Somerset flooding prompts Cardigan farmers to send fodder
A consignment of animal fodder from farmers in Cardigan is going to Somerset to help farmers still affected by flooding feed their animals.
About 90 tonnes of donated hay and silage are heading for Sedgemoor market for distribution to farmers struggling to feed stock.
The Farmers' Union of Wales has organised the delivery.
County chair Aled Rees said it repaid English farmers who helped snow-hit colleagues in Wales a year ago.
End Quote Geraint Morris Farmer and hay merchant
We'd like to think that if we were in the same situation people would do the same back”
Somerset was one of the worst hit counties in last month's devastating flooding and farmers need at least 12 months of supplies because fields have been badly affected.
Farmers in the Cardigan area donated the feed on Sunday morning and it will be transported for free to Somerset on Monday.
Mr Rees said it was very important to help other farmers in the current crisis.
"They don't have the option of turning the animals out because the water hasn't been receding as they thought it would and where it has receded there's an awful mess there.
"The grass has rotted away, there's all sorts of debris on the fields, fences have washed away, there's quite a bit of mess down there.
"And it is the time of year where people normally turn stock out onto fields and close fields off for silage and hay."'Glad' to help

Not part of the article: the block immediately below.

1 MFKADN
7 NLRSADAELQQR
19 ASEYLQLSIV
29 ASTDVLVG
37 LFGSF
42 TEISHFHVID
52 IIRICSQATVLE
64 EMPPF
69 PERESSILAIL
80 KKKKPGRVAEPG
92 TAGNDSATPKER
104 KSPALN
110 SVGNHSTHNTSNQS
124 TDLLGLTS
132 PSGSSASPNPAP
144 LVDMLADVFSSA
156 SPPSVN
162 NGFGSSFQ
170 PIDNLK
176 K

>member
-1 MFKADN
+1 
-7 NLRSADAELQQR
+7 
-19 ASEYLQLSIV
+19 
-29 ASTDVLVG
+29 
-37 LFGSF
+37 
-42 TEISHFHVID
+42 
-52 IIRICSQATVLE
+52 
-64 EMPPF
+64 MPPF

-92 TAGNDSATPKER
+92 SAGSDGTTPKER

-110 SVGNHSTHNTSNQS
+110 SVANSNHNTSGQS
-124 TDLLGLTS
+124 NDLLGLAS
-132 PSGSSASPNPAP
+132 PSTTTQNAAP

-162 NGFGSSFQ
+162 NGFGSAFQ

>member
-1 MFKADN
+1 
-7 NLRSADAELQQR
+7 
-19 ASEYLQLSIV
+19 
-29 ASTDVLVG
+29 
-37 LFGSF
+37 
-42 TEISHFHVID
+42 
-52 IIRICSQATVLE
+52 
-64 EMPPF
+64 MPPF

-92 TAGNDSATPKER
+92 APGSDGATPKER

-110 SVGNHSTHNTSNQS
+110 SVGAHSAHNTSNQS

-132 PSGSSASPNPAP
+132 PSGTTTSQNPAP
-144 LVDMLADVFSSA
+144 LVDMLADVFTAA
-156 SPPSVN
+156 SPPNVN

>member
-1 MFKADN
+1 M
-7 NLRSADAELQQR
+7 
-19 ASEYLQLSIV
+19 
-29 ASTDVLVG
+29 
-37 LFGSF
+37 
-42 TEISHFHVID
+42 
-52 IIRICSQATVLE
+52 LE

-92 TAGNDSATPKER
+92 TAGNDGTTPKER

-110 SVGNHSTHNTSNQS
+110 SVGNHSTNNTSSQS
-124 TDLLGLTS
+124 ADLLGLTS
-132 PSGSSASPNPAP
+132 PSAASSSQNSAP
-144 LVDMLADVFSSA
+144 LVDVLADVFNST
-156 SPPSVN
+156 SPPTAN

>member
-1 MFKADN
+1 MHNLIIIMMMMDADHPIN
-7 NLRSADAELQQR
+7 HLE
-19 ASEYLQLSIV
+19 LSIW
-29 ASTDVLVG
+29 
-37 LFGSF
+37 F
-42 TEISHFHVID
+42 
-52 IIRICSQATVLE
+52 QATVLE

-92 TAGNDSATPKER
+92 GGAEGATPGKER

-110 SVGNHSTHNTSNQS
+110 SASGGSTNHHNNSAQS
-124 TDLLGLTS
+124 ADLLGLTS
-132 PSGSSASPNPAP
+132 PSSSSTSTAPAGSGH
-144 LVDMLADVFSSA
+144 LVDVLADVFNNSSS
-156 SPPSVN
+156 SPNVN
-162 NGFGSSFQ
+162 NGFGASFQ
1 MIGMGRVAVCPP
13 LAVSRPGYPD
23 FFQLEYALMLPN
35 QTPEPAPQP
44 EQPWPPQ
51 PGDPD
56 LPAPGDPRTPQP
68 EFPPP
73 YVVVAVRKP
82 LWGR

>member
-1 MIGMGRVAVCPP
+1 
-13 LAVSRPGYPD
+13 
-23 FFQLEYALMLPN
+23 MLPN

Fellow farmers had been generous in donating fodder, he said, and the gesture was a way of repaying the favour when farmers from England helped those in mid and north Wales who were hit by unseasonal heavy snow exactly a year ago.
"We had a good summer last year in this part of the country and the farmers that have donated the bales. There's no set amount. Some have donated up to 10 and 15 bales," said Mr Rees.
Geraint Morris, a farmer and hay merchant from Llechryd, is driving some of the fodder to Somerset.
"A lot of people locally have given the fodder for free and we're giving the transport for free," he said.
"They can't feed stock on fresh air so it's fodder they need down there and that's what we're taking.
"We're only glad we can help really. We'd like to think that if we were in the same situation people would do the same back."